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The Yule Log

The Yule Log

Gather ‘round the Yule Log and listen to a story…

To answer this question, we have to go back hundreds of years – before Christmas and Christianity.

This would have been something many of our European ancestors would have heard. Even today, we hear the term “Yule Log” in Christmas songs. There is even a specific channel on Netflix that features a crackling yule log with Christmas music.

Many may ask – what is a Yule Log?

It is no secret that many Christmas traditions were adapted from pagan traditions, usually based on or around the Winter Solstice (the shortest day – and longest night – of the year). The tradition of the Yule Log is no exception.

While the exact origin of the tradition is unclear, most agree that it started somewhere in Northern Europe. Most likely it was a Norse tradition, but some think it could be Anglo-Saxon or German.

In that part of the hemisphere, the Winter Solstice would have been very dark and very cold. Without central heating, every home would have depended on burning wood in their fireplaces to provide heat and light.

Legend says that the first yule logs consisted of a massive log or maybe even an entire tree. The trunk of the tree would be placed in the fire to give off lots of light and heat for twelve days. These twelve days were known as Yuletide.

By Robert Chambers - The Book of Days (1864), p. 734.[1], Public Domain

Over the years, this tradition spread throughout Europe, resulting in different beliefs and uses. Some believed the yule log would prevent lightning strikes and fires in the home (ironically). Others thought the ashes from the yule log would bring about a good harvest next year.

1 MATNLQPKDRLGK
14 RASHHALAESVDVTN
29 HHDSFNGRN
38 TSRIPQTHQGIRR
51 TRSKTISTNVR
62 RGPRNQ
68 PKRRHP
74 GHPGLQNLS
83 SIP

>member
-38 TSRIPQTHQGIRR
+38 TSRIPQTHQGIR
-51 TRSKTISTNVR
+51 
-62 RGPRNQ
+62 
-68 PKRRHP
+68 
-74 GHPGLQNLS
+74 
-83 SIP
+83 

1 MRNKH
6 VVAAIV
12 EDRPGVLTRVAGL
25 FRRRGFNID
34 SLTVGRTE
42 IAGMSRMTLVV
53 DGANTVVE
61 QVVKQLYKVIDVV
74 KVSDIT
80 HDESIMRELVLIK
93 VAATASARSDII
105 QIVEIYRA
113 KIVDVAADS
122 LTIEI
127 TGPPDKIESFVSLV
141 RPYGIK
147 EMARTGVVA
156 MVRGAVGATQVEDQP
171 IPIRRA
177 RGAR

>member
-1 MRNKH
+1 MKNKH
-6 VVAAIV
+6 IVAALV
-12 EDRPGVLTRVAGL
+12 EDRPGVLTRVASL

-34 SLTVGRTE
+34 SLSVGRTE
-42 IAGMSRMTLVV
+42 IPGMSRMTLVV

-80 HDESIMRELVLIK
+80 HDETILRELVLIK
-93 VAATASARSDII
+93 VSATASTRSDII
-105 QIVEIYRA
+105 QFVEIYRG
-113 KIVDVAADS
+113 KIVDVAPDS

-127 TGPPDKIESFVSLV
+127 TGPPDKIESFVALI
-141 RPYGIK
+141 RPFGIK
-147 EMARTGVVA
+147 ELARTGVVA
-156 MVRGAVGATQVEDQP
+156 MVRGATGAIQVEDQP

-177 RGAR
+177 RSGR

Later, the tradition changed from burning an entire tree in the home to cutting the tree into chunks and burning a log each night for 12 nights. Then, with the coming of Christianity, the lighting of the log would be on Christmas Eve and only allowed to go out on Christmas Day. It was then meant to symbolize the light that guided the Magi to Jesus.

Different nations prefer different tree species for the yule log. The English use oak, the French prefer cherry, and the Scottish generally use birch.

What happened to this tradition?

While we hear references to the yule log around Christmas time, most people no longer celebrate this tradition. If they do, it is very different. Some will still burn a single log on Christmas Eve, whether in a fireplace or outside, but most don’t. 

The loss of the yule log tradition is thanks to the invention of central heating. Most people no longer need to burn wood for heat or light during the shortest days of the year. Therefore, a tradition that proved useful in the past was no longer useful, so it faded.

Today, most of the yule logs you’ll see are ones you can eat! In France, Switzerland, and Belgium, they make cakes for Christmas that look like yule logs.

How about you? Does your family celebrate Christmas with a yule log or a yule log cake? Let us know in the comments below!

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